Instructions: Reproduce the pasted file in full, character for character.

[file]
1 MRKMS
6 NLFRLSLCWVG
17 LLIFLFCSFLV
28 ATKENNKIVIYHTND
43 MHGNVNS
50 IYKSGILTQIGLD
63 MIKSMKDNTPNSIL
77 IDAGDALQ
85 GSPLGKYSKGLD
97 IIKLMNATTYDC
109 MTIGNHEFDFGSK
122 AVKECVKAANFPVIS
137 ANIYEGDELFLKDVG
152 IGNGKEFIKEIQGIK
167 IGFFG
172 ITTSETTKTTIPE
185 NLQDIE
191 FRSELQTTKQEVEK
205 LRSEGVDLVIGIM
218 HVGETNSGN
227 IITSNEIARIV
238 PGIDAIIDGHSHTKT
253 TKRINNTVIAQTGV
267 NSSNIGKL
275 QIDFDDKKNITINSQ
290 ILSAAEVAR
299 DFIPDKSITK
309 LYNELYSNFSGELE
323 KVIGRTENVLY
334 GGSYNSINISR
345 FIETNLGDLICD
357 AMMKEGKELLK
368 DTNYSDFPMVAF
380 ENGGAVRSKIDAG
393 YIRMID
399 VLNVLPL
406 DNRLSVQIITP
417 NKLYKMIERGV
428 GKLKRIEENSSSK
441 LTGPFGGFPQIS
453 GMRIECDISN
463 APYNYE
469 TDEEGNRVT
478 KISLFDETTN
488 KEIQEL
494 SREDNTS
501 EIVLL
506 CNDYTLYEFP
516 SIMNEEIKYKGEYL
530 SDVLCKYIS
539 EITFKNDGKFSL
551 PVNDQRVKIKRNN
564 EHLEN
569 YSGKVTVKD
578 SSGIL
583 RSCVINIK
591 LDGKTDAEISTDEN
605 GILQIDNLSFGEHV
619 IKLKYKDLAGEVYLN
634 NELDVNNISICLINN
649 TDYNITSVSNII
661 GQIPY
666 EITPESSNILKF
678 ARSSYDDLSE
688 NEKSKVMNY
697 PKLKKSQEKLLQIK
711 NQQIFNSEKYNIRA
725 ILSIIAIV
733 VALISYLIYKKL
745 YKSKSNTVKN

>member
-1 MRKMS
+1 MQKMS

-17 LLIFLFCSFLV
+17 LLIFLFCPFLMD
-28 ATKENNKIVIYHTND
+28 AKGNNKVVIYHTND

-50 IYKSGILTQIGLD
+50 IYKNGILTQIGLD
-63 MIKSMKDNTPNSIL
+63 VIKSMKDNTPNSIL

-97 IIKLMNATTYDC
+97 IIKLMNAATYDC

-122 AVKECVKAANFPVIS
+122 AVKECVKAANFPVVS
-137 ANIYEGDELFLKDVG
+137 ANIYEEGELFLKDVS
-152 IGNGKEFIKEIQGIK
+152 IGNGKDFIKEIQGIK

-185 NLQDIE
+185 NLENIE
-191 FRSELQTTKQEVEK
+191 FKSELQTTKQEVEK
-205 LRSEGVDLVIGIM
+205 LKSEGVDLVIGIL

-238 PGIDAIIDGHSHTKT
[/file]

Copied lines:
1 MRKMS
6 NLFRLSLCWVG
17 LLIFLFCSFLV
28 ATKENNKIVIYHTND
43 MHGNVNS
50 IYKSGILTQIGLD
63 MIKSMKDNTPNSIL
77 IDAGDALQ
85 GSPLGKYSKGLD
97 IIKLMNATTYDC
109 MTIGNHEFDFGSK
122 AVKECVKAANFPVIS
137 ANIYEGDELFLKDVG
152 IGNGKEFIKEIQGIK
167 IGFFG
172 ITTSETTKTTIPE
185 NLQDIE
191 FRSELQTTKQEVEK
205 LRSEGVDLVIGIM
218 HVGETNSGN
227 IITSNEIARIV
238 PGIDAIIDGHSHTKT
253 TKRINNTVIAQTGV
267 NSSNIGKL
275 QIDFDDKKNITINSQ
290 ILSAAEVAR
299 DFIPDKSITK
309 LYNELYSNFSGELE
323 KVIGRTENVLY
334 GGSYNSINISR
345 FIETNLGDLICD
357 AMMKEGKELLK
368 DTNYSDFPMVAF
380 ENGGAVRSKIDAG
393 YIRMID
399 VLNVLPL
406 DNRLSVQIITP
417 NKLYKMIERGV
428 GKLKRIEENSSSK
441 LTGPFGGFPQIS
453 GMRIECDISN
463 APYNYE
469 TDEEGNRVT
478 KISLFDETTN
488 KEIQEL
494 SREDNTS
501 EIVLL
506 CNDYTLYEFP
516 SIMNEEIKYKGEYL
530 SDVLCKYIS
539 EITFKNDGKFSL
551 PVNDQRVKIKRNN
564 EHLEN
569 YSGKVTVKD
578 SSGIL
583 RSCVINIK
591 LDGKTDAEISTDEN
605 GILQIDNLSFGEHV
619 IKLKYKDLAGEVYLN
634 NELDVNNISICLINN
649 TDYNITSVSNII
661 GQIPY
666 EITPESSNILKF
678 ARSSYDDLSE
688 NEKSKVMNY
697 PKLKKSQEKLLQIK
711 NQQIFNSEKYNIRA
725 ILSIIAIV
733 VALISYLIYKKL
745 YKSKSNTVKN

>member
-1 MRKMS
+1 MQKMS

-17 LLIFLFCSFLV
+17 LLIFLFCPFLMD
-28 ATKENNKIVIYHTND
+28 AKGNNKVVIYHTND

-50 IYKSGILTQIGLD
+50 IYKNGILTQIGLD
-63 MIKSMKDNTPNSIL
+63 VIKSMKDNTPNSIL

-97 IIKLMNATTYDC
+97 IIKLMNAATYDC

-122 AVKECVKAANFPVIS
+122 AVKECVKAANFPVVS
-137 ANIYEGDELFLKDVG
+137 ANIYEEGELFLKDVS
-152 IGNGKEFIKEIQGIK
+152 IGNGKDFIKEIQGIK

-185 NLQDIE
+185 NLENIE
-191 FRSELQTTKQEVEK
+191 FKSELQTTKQEVEK
-205 LRSEGVDLVIGIM
+205 LKSEGVDLVIGIL

-238 PGIDAIIDGHSHTKT